D O C . 3 3 M A Y 1 9 1 9 2 9
your presence in Zurich. Maxwell’s results could certainly be derived more ele-
gantly by Hilbert’s method using integral equations and, in the worst case, this
alone could justify a
I am quite satisfied with physics life in Zurich, not only regarding the profes-
sional aspect but also the spirit of camaraderie at the institute. Only the faculty
works a bit slowly; I have not been able to hold my trial lecture up to now, as it is
only today that the faculty is convening to pass a resolution about the date. Whether
I am still going to be able to give a lecture is, hence,
With respectful greetings, I remain very devotedly yours,
Paul Epstein.
33. To Hans Vaihinger
[Berlin,] 3 May 1919
Highly esteemed Colleague,
You have had to suffer much hardship, as I sadly gather from your amicable and
And yet, those of our kind are still better off than most others, for we
are accustomed to placing the focus of our attention beyond personal experience.
This kind of liberation is actually the most valuable thing that true culture can give
I am sorry that you devoted so much attention to my marginal notes in
Study’s book; they were jotted down hastily and with little
I do see that Study does not do you
I gave you the book only because
it is written with such wit and is amusing, not because I wanted to plead for that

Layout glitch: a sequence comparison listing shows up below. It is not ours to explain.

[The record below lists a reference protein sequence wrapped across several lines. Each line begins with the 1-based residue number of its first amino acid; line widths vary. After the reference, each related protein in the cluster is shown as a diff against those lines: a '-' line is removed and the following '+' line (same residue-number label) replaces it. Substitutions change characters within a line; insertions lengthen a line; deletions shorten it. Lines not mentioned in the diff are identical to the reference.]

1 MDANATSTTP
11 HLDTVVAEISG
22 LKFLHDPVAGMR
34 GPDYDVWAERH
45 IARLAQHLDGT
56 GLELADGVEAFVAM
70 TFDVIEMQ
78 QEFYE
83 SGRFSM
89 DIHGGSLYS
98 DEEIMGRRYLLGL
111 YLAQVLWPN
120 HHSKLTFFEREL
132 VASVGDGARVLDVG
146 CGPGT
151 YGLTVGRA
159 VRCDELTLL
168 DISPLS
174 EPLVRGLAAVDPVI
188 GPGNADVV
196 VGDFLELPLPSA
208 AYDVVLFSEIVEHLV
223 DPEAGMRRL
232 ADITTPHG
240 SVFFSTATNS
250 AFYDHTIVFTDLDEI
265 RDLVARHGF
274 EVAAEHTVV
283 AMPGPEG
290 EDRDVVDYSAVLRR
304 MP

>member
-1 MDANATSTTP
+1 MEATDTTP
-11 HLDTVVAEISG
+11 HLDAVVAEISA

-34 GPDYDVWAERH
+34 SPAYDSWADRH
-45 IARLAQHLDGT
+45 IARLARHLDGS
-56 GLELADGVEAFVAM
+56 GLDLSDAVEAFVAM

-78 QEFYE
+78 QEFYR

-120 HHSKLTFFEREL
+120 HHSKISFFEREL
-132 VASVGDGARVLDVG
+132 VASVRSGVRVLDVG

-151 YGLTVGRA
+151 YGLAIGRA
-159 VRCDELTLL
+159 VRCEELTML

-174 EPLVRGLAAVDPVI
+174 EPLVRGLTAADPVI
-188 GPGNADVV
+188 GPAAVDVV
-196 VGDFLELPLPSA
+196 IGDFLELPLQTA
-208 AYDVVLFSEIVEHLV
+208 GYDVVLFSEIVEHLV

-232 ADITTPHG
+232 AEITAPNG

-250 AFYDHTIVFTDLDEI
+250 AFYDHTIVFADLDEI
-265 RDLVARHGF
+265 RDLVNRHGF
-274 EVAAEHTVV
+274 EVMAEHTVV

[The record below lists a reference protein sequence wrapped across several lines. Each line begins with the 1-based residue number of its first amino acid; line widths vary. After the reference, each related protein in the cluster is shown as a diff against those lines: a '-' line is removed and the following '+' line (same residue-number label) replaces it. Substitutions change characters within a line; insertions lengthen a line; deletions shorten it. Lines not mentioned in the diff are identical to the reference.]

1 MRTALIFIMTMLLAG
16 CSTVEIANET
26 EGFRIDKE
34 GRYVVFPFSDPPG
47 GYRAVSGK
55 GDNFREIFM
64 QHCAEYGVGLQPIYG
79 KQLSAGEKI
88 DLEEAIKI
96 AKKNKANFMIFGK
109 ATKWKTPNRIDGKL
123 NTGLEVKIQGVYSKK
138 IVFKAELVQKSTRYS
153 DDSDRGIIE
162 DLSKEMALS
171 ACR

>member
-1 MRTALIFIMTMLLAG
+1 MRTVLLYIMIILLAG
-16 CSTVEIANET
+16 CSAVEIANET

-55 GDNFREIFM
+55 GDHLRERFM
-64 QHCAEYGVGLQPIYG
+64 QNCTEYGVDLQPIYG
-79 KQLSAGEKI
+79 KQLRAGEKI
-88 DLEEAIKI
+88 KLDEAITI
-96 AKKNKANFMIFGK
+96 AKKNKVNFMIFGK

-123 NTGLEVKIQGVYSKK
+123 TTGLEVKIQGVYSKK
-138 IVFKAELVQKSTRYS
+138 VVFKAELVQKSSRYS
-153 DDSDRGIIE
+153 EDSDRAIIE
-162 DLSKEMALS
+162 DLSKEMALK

view. I find that his “realism” is philosophically quite foggy, only substantiated in
the little book so that the reader gets a Molière-like
I find the book General
Theory of Knowledge [Allgemeine Erkenntnislehre] by M. Schlick, which takes a
somewhat similar point of view, much more
If I find any fault with certain propositions posed by you with regard to the “fic-
tions,” it is primarily that fictions are inherently
The concept
“point,” for ex. is, in my view, not inconsistent if one realizes that what is involved
here is merely a concept, not an object of perception. I absolutely do not see how
this concept, within its own system, leads to mutually contradictory conclusions.
The assumption that I held out the prospect of a paper for the Kant-Studien is
based on
I am too little versed in philosophy to take an active part in it my-
self; if I can be passively receptive to the work of the men in this field, I am content
enough. I just promised to pass on information, verbally as well as in writing, about
matters regarding my specialty in particular that are of interest to philosophers.
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